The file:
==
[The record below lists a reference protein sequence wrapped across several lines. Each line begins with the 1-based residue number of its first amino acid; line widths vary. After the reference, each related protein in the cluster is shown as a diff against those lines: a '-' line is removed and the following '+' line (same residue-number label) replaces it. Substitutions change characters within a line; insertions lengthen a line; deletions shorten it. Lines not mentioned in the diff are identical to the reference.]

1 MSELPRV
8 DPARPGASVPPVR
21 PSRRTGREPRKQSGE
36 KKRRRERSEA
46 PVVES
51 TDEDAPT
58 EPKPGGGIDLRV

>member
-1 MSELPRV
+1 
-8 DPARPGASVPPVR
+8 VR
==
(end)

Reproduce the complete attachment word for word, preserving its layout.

[The record below lists a reference protein sequence wrapped across several lines. Each line begins with the 1-based residue number of its first amino acid; line widths vary. After the reference, each related protein in the cluster is shown as a diff against those lines: a '-' line is removed and the following '+' line (same residue-number label) replaces it. Substitutions change characters within a line; insertions lengthen a line; deletions shorten it. Lines not mentioned in the diff are identical to the reference.]

1 MSELPRV
8 DPARPGASVPPVR
21 PSRRTGREPRKQSGE
36 KKRRRERSEA
46 PVVES
51 TDEDAPT
58 EPKPGGGIDLRV

>member
-1 MSELPRV
+1 
-8 DPARPGASVPPVR
+8 VR